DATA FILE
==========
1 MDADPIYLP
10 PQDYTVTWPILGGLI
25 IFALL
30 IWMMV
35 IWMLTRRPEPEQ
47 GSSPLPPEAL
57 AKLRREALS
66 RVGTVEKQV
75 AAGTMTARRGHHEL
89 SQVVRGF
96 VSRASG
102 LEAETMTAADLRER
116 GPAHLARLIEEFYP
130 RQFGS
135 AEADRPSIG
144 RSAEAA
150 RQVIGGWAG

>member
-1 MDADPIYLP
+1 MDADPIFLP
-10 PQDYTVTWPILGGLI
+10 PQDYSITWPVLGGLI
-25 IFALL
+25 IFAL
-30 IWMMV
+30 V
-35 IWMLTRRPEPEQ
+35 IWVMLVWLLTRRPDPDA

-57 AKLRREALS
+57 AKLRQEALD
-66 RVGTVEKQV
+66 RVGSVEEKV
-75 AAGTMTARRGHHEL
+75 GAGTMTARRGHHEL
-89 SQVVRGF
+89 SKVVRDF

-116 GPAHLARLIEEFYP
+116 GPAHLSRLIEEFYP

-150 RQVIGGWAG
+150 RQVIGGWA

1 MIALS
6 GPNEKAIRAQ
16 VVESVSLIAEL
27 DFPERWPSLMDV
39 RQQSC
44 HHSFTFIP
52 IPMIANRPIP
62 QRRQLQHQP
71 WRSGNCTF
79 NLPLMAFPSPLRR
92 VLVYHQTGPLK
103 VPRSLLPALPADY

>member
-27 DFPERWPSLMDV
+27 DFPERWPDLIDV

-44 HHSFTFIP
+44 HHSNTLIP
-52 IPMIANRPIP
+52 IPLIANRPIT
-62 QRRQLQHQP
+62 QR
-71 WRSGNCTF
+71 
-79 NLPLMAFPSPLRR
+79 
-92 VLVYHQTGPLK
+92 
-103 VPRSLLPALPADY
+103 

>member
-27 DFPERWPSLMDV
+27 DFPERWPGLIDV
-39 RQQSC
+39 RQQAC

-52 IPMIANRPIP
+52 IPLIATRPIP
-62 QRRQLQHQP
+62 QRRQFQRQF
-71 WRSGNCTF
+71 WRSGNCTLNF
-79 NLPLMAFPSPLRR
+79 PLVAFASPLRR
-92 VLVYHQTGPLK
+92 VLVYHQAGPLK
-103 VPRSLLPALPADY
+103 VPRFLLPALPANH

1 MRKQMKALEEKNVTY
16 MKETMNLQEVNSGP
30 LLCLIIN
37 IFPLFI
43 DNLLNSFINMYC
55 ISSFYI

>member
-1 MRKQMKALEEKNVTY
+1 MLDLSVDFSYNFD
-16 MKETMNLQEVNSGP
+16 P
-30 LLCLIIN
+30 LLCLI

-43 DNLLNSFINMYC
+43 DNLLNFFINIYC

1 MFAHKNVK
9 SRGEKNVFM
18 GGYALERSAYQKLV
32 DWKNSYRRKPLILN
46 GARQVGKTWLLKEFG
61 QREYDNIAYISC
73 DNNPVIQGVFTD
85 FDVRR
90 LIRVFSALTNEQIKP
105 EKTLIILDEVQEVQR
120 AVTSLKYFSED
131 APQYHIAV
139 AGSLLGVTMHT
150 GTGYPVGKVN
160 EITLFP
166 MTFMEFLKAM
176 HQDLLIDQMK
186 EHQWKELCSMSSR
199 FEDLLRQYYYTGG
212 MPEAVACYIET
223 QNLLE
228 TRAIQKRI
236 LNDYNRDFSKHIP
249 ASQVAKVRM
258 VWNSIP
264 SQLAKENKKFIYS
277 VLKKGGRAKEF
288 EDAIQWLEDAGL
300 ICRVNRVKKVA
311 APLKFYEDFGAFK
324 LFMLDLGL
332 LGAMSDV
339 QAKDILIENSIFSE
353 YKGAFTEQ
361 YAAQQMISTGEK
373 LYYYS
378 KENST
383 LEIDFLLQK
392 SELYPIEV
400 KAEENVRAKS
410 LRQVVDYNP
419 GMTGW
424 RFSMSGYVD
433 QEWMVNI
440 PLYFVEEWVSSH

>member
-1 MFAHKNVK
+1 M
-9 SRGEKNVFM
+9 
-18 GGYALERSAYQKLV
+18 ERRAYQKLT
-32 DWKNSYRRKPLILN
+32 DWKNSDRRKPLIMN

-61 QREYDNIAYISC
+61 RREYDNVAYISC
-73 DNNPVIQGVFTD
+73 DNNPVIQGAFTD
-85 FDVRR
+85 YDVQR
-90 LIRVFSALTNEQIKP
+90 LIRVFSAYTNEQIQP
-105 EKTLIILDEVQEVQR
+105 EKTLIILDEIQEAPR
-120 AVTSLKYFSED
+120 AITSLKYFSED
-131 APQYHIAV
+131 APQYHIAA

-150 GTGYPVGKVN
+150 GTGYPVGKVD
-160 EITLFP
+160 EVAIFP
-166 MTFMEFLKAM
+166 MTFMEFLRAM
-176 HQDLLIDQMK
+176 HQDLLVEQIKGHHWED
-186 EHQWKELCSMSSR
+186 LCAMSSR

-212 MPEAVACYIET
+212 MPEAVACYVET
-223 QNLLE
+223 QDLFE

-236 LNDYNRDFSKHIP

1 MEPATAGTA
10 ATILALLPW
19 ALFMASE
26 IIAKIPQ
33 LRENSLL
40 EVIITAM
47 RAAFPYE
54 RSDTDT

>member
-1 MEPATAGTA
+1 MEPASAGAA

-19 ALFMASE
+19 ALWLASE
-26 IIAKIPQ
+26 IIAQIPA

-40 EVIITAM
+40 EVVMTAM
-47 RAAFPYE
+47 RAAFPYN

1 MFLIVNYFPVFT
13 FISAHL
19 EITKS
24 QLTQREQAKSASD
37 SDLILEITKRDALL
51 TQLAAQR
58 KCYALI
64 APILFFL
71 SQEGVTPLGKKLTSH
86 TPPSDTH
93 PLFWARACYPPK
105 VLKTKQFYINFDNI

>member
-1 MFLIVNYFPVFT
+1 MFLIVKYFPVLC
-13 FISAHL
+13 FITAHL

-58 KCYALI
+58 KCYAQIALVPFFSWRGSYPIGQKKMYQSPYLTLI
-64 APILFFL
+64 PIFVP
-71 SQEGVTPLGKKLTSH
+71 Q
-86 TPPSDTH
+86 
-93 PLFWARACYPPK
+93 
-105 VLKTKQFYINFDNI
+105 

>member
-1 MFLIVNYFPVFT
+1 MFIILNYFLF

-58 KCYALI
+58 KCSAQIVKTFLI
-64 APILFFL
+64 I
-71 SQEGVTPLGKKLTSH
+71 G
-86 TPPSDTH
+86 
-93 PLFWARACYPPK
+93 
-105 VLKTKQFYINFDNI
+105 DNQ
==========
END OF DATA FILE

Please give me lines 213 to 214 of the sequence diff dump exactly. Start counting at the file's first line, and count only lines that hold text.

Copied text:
86 TPPSDTH
93 PLFWARACYPPK